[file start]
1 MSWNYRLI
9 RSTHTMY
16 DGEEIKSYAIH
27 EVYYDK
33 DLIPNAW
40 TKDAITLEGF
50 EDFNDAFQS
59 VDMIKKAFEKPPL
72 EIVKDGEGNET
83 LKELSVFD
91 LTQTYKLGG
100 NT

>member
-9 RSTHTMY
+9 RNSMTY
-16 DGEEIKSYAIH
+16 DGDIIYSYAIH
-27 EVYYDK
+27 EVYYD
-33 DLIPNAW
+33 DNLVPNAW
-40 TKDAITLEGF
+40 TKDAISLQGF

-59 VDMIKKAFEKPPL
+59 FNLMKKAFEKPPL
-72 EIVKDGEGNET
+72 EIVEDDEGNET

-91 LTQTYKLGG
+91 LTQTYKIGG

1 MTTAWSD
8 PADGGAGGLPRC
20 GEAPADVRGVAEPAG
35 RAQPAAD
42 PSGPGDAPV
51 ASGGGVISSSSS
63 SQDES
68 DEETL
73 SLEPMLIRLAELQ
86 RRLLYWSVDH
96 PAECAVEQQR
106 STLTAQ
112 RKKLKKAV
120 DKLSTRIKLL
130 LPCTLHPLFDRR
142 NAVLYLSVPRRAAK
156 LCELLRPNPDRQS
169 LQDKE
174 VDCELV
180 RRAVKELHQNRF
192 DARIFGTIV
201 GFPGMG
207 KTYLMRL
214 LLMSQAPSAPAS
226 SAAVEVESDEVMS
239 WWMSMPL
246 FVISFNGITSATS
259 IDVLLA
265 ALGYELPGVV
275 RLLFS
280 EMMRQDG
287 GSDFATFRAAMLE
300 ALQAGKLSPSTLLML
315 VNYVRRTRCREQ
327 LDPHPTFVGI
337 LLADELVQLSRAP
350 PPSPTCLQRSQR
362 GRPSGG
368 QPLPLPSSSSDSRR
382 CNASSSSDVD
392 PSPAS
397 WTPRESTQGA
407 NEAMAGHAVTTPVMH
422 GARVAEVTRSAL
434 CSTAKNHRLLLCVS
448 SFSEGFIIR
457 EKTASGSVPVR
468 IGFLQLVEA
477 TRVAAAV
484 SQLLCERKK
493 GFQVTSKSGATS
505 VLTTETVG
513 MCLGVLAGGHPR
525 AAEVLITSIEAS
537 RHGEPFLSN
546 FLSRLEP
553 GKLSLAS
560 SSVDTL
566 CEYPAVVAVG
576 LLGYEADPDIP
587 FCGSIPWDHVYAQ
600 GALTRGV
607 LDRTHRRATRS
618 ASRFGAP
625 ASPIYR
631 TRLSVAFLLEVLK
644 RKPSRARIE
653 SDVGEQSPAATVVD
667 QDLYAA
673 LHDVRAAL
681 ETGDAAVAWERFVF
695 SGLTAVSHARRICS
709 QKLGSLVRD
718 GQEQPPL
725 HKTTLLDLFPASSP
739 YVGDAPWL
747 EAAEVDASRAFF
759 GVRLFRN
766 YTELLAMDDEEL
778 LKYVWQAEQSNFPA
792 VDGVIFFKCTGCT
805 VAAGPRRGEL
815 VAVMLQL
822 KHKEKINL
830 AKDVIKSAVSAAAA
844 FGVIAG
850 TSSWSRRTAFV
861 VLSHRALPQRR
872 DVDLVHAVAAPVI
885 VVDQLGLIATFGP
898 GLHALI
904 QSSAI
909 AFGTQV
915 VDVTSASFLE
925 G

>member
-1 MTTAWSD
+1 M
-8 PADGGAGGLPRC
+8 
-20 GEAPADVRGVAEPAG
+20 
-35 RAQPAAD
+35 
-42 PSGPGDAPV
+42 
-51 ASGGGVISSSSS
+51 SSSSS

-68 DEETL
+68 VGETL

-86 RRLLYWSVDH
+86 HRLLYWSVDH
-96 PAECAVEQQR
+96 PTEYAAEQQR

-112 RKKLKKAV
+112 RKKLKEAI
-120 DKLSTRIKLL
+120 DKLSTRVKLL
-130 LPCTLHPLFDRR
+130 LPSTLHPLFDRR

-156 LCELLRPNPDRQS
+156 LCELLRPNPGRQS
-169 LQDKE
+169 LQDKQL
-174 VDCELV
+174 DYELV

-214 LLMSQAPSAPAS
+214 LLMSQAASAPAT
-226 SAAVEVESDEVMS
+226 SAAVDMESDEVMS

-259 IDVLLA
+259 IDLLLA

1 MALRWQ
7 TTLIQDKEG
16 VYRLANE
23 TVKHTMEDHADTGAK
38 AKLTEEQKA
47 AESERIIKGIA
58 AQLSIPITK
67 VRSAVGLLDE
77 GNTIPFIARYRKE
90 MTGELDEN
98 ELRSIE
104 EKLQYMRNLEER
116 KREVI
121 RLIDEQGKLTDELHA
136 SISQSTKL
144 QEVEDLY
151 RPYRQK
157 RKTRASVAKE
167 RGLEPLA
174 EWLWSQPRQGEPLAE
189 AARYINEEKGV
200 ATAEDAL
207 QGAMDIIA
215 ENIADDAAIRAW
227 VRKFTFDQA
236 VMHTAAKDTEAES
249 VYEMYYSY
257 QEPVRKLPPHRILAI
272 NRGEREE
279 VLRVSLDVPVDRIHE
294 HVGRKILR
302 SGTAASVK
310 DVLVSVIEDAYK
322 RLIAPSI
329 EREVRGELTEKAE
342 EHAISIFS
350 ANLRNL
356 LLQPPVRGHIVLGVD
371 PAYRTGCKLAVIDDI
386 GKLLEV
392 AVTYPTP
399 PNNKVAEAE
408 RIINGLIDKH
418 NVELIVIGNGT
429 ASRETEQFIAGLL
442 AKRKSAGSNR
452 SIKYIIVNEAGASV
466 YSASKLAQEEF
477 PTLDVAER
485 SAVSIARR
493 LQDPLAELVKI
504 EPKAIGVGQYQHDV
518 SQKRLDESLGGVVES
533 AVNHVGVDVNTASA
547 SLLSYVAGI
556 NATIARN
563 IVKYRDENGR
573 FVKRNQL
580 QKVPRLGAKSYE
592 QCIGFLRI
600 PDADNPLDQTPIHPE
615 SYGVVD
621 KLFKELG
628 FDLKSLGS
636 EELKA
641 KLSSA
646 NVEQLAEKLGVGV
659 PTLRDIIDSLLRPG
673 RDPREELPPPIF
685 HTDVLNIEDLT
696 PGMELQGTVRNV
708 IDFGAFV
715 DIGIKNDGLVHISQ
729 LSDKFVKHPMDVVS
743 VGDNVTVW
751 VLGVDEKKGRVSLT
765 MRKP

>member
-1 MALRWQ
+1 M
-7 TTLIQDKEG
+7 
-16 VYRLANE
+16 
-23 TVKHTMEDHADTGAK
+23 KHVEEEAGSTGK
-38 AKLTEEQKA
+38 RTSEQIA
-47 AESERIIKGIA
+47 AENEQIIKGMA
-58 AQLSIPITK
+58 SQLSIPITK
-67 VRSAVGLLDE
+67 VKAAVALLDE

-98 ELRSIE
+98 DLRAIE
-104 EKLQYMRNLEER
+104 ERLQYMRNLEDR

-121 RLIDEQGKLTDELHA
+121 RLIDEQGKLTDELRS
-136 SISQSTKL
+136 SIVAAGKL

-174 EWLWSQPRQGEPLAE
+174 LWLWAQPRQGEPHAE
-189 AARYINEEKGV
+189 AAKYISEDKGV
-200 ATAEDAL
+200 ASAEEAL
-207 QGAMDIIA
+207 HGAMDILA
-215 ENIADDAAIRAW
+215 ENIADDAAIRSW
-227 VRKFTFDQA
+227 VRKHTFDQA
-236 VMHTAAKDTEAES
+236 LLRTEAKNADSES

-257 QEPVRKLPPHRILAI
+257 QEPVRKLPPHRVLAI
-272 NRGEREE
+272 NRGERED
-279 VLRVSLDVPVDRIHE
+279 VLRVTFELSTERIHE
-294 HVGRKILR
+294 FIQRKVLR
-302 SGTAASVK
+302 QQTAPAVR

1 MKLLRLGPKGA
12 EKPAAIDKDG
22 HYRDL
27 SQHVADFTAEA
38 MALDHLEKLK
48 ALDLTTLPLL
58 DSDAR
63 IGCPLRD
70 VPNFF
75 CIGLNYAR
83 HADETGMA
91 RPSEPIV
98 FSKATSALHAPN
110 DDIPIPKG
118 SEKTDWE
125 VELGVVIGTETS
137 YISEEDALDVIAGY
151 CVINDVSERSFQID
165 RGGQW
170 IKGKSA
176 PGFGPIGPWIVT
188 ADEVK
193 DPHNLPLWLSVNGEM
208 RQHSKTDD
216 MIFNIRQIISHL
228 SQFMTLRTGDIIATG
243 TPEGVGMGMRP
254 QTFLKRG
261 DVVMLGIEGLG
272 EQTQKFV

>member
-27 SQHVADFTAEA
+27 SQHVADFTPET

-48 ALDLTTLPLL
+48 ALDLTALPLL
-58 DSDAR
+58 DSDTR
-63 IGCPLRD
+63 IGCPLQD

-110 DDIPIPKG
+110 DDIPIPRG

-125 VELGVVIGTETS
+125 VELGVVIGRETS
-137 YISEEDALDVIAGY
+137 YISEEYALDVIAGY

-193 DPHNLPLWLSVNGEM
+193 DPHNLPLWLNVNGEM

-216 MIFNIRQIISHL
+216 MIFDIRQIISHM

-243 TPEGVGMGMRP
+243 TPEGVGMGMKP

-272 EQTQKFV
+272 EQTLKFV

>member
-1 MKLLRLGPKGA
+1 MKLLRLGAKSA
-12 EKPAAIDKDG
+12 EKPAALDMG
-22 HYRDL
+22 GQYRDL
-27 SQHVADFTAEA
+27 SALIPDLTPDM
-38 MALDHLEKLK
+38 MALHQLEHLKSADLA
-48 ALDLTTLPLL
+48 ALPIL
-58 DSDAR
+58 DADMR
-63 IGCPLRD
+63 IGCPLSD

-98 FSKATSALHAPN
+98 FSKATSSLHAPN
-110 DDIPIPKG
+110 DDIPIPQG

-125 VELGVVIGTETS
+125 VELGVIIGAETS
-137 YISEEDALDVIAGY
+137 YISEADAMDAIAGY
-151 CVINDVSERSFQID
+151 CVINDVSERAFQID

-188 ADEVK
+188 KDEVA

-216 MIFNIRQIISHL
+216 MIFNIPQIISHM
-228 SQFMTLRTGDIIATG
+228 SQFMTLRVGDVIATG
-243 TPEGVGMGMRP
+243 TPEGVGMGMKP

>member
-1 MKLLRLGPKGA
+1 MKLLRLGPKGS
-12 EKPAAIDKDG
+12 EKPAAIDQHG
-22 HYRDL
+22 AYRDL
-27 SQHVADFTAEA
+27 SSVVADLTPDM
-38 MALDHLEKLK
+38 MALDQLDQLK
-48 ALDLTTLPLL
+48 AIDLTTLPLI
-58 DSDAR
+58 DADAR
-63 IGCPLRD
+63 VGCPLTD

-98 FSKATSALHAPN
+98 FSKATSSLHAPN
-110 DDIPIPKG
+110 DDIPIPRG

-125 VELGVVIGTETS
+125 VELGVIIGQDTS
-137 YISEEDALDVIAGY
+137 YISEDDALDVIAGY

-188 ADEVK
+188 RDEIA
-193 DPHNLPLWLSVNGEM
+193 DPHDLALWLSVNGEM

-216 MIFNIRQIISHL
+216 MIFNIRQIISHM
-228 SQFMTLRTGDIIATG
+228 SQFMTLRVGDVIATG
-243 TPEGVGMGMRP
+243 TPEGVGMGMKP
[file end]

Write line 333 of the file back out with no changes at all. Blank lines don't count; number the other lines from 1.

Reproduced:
-193 DPHNLPLWLSVNGEM